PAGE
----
Since Pulliam, courts have held that § 1983 limits the type of relief available to plaintiffs who sue judicial officers to declaratory relief. See Bolin v. Story, 225 F.3d 1234, 1242 (11th Cir. 2000); Johnson v. McCuskey, 72 Fed.Appx. 475, 477 (7th Cir. 2003). While prospective relief is available against state court judges whose actions violate federally protected rights, such relief is not available here, as the facts presented are readily distinguishable from those in Pulliam. Plaintiff argues that Judge Karen H. Abrams of the Circuit Court for St. Mary's County repeatedly violated Maryland procedural, discovery, and evidentiary rules, as well as state case law, resulting in a jury verdict in favor of the alleged tortfeasor. Furthermore, according to Plaintiff, the trial judge's errors were supported by the state appellate courts, effectively "stripp[ing] Plaintiff of her right to due process[.]" (ECF No. 1 ¶ 48).

Nothing in the complaint suggests that the state court rulings resulted from the kind of systemic, unconstitutional practice at issue in Pulliam, nor is there any suggestion that the rulings were otherwise based on impermissible animus or bias. Rather, it appears that Plaintiff simply disagrees with the state courts' interpretation of Maryland law and seeks to relitigate her tort action in federal court in the hope of obtaining a more favorable result. This court lacks jurisdiction to consider such a claim under the Rooker-Feldman doctrine, which bars a "party losing in state court... from seeking what in substance would be appellate review of the state judgment in a United States district court." American Reliable Ins. Co. v. Stillwell, 336 F.3d 311, 316 (4th Cir. 2003) (quoting Johnson v. De Grandy, 512 U.S. 997, 1005-06 (1994)); see also Washington v. Wilmore, 407 F.3d 274, 279 (4th Cir. 2005) (noting that the doctrine bars "lower federal courts from considering not only issues raised and decided in the state courts, but also issues that are inextricably intertwined' with the issues that were before the state court").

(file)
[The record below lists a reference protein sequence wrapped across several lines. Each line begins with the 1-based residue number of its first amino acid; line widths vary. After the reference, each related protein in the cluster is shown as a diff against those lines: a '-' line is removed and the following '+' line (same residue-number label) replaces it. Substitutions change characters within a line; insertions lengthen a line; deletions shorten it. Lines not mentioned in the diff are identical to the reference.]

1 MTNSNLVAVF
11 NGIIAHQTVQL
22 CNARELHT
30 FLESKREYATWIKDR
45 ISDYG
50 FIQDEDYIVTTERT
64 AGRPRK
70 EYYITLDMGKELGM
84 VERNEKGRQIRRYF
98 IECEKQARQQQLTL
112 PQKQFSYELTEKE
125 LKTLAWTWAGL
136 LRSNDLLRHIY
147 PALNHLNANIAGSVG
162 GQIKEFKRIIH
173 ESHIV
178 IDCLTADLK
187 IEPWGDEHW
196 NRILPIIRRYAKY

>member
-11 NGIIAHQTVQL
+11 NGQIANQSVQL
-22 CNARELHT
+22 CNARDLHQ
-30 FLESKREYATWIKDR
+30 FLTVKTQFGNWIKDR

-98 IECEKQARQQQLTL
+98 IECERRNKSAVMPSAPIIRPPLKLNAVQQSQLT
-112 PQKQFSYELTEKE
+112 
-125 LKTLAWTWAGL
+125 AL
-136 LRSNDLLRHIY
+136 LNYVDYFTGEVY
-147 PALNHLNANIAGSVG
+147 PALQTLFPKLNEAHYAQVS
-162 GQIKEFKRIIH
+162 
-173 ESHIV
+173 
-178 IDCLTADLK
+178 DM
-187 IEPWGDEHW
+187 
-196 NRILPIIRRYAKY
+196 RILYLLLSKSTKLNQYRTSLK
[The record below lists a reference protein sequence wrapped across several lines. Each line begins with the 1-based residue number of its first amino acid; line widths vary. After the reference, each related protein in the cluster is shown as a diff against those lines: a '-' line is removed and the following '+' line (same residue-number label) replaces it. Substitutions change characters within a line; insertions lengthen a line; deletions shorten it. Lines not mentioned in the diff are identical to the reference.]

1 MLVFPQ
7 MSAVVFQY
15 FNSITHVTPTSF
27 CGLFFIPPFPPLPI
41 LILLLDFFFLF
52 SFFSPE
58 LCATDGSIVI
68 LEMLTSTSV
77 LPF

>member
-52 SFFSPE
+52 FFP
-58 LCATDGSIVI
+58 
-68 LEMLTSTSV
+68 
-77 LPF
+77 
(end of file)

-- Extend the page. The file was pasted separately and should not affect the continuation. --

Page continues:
Accordingly, it is this 26th day of July, 2013, by the United States District Court for the District of Maryland,


1. Plaintiff's motion for reconsideration (ECF No. 6) BE, and the same hereby IS, DENIED; and

2. The clerk is directed to transmit a copy of this Memorandum Opinion and Order ...